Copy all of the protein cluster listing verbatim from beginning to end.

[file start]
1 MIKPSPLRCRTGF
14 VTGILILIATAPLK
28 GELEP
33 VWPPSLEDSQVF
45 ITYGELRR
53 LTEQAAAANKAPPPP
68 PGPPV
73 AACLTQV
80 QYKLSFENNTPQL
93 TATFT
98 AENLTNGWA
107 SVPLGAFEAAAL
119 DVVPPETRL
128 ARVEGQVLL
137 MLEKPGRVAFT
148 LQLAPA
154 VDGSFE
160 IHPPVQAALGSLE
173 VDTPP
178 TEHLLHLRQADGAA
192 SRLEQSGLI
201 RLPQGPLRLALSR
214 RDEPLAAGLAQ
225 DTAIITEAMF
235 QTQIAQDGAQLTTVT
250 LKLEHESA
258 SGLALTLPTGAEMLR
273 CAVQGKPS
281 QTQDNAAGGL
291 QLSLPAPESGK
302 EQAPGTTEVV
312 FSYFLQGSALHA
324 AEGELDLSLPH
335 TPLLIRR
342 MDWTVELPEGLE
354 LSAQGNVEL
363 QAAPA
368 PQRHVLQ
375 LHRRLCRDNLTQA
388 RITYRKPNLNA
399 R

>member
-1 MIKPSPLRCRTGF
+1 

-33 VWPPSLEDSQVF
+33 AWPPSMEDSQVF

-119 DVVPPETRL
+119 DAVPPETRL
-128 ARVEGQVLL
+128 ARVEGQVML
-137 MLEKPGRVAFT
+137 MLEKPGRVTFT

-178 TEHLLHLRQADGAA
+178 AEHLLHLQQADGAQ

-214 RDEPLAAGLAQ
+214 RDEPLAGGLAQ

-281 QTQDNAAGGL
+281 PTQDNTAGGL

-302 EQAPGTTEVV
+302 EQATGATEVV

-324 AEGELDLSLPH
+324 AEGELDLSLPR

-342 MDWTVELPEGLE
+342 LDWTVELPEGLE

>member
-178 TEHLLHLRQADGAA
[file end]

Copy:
1 MIKPSPLRCRTGF
14 VTGILILIATAPLK
28 GELEP
33 VWPPSLEDSQVF
45 ITYGELRR
53 LTEQAAAANKAPPPP
68 PGPPV
73 AACLTQV
80 QYKLSFENNTPQL
93 TATFT
98 AENLTNGWA
107 SVPLGAFEAAAL
119 DVVPPETRL
128 ARVEGQVLL
137 MLEKPGRVAFT
148 LQLAPA
154 VDGSFE
160 IHPPVQAALGSLE
173 VDTPP
178 TEHLLHLRQADGAA
192 SRLEQSGLI
201 RLPQGPLRLALSR
214 RDEPLAAGLAQ
225 DTAIITEAMF
235 QTQIAQDGAQLTTVT
250 LKLEHESA
258 SGLALTLPTGAEMLR
273 CAVQGKPS
281 QTQDNAAGGL
291 QLSLPAPESGK
302 EQAPGTTEVV
312 FSYFLQGSALHA
324 AEGELDLSLPH
335 TPLLIRR
342 MDWTVELPEGLE
354 LSAQGNVEL
363 QAAPA
368 PQRHVLQ
375 LHRRLCRDNLTQA
388 RITYRKPNLNA
399 R

>member
-1 MIKPSPLRCRTGF
+1 

-33 VWPPSLEDSQVF
+33 AWPPSMEDSQVF

-119 DVVPPETRL
+119 DAVPPETRL
-128 ARVEGQVLL
+128 ARVEGQVML
-137 MLEKPGRVAFT
+137 MLEKPGRVTFT

-178 TEHLLHLRQADGAA
+178 AEHLLHLQQADGAQ

-214 RDEPLAAGLAQ
+214 RDEPLAGGLAQ

-281 QTQDNAAGGL
+281 PTQDNTAGGL

-302 EQAPGTTEVV
+302 EQATGATEVV

-324 AEGELDLSLPH
+324 AEGELDLSLPR

-342 MDWTVELPEGLE
+342 LDWTVELPEGLE

>member
-178 TEHLLHLRQADGAA